Wednesday, March 30, 2016

Domino effect

In How It All Began, one act has repercussions across the lives of many characters.  Charlotte Rainsford, elderly but still active, is mugged one day, she loses more than her bag.  Injuries mean that she needs time to recuperate before she can move back to her own home, where the lives alone.  She moves in with her daughter Rose and son-in-law Gerry.  She really hates the loss of independence, but decides to make the best of it.

Rose works for Lord Henry Peters as a sort of secretary/personal assistant.  Henry is a retired academic who potters around his house and always seems to have some sort of project on the go.  He thinks about writing his memoirs, but has papers, books, files and notes scattered everywhere, so he never actually gets started.

When Rose's mother has a doctor's appointment on the day Henry is scheduled to deliver a lecture, his niece Marion is roped in to go with him instead.  This upset to his routine causes a great deal of bother, with notes left behind and an embarrassing lack of polish when delivering the lecture.  Marion has her own problems.  She's a self-employed interior designer who has seen much of her work dry up with the downturn in the economy.  She's been having an affair with a married man, Jeremy, who works in the slightly related field of reclamation -- going to properties that are being sold or torn down and rescuing anything that he might be able to sell on.  Because she has to accompany Uncle Henry to his lecture, she sends a text to Jeremy telling him she won't be able to keep their date that evening. Unfortunately, Jeremy's wife, the slightly unstable and hysterical Stella, sees the text and promptly throws Jeremy out of the family home.  Luckily, Jeremy has a small flat that he uses when he's "working" (or entertaining his latest mistress), so he's not totally homeless.  Still, he's panic-stricken at the thought of a divorce and the subsequent upheaval to his life and finances.  While at the dinner which follows Uncle Henry's disastrous lecture, Marion thinks her professional prayers have been answered when she meets a banker who wants her to work with him on his property-flipping project.  She gets started immediately, buying materials and hiring workers, but when she needs money to pay for everything, she discovers that the banker is suddenly MIA . . .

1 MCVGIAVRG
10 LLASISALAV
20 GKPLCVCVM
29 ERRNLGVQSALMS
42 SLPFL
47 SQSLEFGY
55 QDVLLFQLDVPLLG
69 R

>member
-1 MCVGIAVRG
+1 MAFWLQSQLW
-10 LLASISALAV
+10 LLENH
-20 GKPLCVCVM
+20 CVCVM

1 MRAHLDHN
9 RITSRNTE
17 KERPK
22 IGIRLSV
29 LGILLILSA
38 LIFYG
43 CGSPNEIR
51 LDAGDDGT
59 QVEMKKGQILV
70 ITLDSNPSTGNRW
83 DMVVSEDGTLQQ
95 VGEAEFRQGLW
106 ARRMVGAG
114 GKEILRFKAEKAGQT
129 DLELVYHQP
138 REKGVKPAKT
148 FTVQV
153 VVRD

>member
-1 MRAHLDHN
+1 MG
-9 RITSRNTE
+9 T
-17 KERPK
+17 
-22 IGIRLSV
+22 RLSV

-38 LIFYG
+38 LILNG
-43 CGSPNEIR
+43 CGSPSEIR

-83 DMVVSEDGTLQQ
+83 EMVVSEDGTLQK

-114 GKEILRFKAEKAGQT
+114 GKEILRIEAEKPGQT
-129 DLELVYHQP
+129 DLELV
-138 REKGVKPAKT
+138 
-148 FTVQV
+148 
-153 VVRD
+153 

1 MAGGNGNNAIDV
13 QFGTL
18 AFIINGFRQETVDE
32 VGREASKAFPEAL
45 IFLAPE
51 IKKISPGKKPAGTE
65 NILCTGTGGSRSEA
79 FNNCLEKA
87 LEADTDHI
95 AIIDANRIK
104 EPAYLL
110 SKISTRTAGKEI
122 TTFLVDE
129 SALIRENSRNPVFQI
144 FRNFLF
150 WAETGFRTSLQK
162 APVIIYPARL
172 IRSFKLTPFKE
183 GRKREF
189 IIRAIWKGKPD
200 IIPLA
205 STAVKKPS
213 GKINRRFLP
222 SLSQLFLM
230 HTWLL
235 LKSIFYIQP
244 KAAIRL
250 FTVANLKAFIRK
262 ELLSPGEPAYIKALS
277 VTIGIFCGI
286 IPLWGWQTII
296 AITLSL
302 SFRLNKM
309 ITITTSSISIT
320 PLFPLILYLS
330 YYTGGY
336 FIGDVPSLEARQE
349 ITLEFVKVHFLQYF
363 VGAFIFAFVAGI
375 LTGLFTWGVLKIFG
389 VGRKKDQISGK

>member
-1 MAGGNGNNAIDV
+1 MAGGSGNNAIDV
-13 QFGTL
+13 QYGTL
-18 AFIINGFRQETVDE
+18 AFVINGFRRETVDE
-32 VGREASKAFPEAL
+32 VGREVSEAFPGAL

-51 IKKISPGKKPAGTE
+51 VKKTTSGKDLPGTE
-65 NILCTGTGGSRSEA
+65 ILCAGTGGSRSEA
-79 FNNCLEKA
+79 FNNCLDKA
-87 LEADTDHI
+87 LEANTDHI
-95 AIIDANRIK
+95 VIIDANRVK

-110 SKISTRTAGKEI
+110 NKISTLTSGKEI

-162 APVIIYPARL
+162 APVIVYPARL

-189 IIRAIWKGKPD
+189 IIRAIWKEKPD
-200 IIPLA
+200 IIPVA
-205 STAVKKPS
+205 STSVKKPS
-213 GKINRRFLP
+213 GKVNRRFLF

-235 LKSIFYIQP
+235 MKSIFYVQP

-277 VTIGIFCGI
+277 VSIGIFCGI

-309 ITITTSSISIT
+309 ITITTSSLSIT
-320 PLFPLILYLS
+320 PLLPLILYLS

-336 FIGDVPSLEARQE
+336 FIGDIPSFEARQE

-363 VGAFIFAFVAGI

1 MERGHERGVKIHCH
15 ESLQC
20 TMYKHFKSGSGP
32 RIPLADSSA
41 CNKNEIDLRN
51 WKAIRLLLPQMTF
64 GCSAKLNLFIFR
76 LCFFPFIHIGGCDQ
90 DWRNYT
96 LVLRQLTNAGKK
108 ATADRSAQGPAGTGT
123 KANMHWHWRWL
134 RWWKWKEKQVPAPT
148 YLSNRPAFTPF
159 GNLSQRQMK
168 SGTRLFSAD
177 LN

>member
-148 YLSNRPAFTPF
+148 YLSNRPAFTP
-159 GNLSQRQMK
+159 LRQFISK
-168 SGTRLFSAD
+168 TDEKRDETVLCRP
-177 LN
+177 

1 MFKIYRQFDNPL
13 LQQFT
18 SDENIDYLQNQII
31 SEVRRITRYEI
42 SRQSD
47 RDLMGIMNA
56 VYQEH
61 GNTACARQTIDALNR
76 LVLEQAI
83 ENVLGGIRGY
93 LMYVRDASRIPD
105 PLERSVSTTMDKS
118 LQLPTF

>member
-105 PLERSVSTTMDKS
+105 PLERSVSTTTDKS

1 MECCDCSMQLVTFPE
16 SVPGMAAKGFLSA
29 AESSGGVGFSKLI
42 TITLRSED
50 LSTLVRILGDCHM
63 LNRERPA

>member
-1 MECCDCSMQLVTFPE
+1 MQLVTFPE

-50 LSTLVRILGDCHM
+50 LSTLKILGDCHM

Since Charlotte is basically house-bound at Rose's house, she's had to give up going to the local literacy center where she teaches English to new immigrants.  As a retired teacher, this is work she both enjoys and excels at.  When she calls to say she won't be able to come in for a while, it's suggested that she might tutor a student one-on-one in Rose's house.  She agrees, and soon Anton, an accountant from Poland currently working in the construction trade, shows up for regular lessons.  He's very motivated to improve his English so he can apply for an office job.  Although Rose is out most of the time when he arrives for his lessons, soon their paths cross and she agrees to go with him to pick out some gifts of clothing for his mother back in Poland.  They discover many mutual interests, and soon Rose begins to wonder if her comfortable, but unexciting, life with Gerry might be exchanged for something else.

So the original mugging of Charlotte leads to upheavals in the lives of many people.  Whether these events will have long lasting consequences or not is the question.  It's quite plausible to see how one event can have ripple effects across the lives of so many characters.

Final Verdict for How It All Began:  Four Gherkins, for being a lively look at the interconnectedness of seemingly random events


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